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PMTCT: Uplifting Numbers from a Small District Hospital in Northern KwaZulu-Natal

Author(s): C. Burdet1
Affiliation(s): 1Outpatient Department, Manguzi Hospital, KwaNgwanase, South Africa
Keywords: PMTCT, Manguzi, KwaZulu-Natal, HIV, AIDS
Background:

PMTCT, Prevention of Mother to Child Transmission, is a combination of ante- and intrapartal antiretroviral drugs and general measures of precaution taken during and following childbirth so as to minimize the risk of vertical transmission of the HIV virus from an HIV infected mother to her child. Manguzi Hospital is a district hospital with 280 beds in Umkhanyakude health district of Norther KwaZulu-Natal, South Africa, serving a very rural population of an estimated 110 000 inhabitants. The HIV seroprevalence of mothers delivering in Manguzi Hospital’s maternity currently averages around 25%, and so properly conducted PMTCT is of crucial importance in this epdemiological context to minimize the number of children born with HIV at the very onset of life.

Methods:

This article aims to describe the PMTCT programme as conducted in Manguzi Hospital. At 6 weeks of age, children exposed to the risk of contracting HIV are tested by blood PCR for HIV antigen positivity. The proportion of children who test positive at this stage is a reflection of the success of the antenatal and intrapartal portions of the PMTCT programme. Without any PMTCT measures, rate of transmission is estimated at up to 30%. Subsequent transmission can still occur via breastfeeding, with infection to a further 5-20% of children. The ultimate rate of mother-to-child transmission (as measured by VCT at 18 months in Manguzi) is therefore higher still than the 6-week PCR positivity rates.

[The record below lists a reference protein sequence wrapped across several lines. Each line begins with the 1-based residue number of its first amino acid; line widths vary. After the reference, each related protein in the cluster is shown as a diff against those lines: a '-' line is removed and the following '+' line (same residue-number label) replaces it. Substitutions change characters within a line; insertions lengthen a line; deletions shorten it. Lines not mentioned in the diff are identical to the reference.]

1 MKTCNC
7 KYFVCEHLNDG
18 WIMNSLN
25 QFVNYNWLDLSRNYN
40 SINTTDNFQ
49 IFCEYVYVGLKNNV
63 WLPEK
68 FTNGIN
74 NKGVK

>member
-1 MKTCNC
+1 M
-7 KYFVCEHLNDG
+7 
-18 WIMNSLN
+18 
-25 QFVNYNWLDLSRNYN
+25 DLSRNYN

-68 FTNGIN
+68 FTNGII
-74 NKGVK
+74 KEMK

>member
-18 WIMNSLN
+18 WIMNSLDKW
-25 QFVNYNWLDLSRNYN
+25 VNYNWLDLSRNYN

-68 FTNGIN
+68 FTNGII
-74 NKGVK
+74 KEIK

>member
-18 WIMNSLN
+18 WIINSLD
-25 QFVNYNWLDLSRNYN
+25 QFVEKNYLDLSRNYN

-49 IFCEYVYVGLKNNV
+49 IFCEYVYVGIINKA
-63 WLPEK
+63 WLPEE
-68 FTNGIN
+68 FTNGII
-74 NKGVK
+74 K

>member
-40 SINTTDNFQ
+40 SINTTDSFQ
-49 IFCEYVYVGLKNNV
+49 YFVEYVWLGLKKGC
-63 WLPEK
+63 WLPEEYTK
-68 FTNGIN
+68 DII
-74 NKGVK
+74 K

Results/Conclusions:

The rate of mother-to-child transmission of HIV in Manguzi as measured by the 6-week PCR lies at 5.3%. The AZT coverage to mothers approaches 99%, and that to babies 75%. The percentage of qualifying HIV pregnant women initiated on HAART is 73%. The rate of mother-to-child transmission as compared to surrounding dictrict hospitals is low (8% average, ranging from 5.3% to 16.4% in surrounding Umkhanyakude district hospitals). As compared to the national performance of 12% transmission, this number appears to be low, but still lies slightly above the target of <5% transmission expected of a well functioning PMTCT programme as set out by South Africa’s National Strategic Plan for HIV and AIDS and STIs 2007-2011. With the South African health care system already straining under the burden of disease brought forth by the high HIV prevalence and the exodus of health care professionals, circumventing the mother-to-child transmission of HIV is a priority. Manguzi Hospital shows an example at a district level of a well conducted PMTCT programme.

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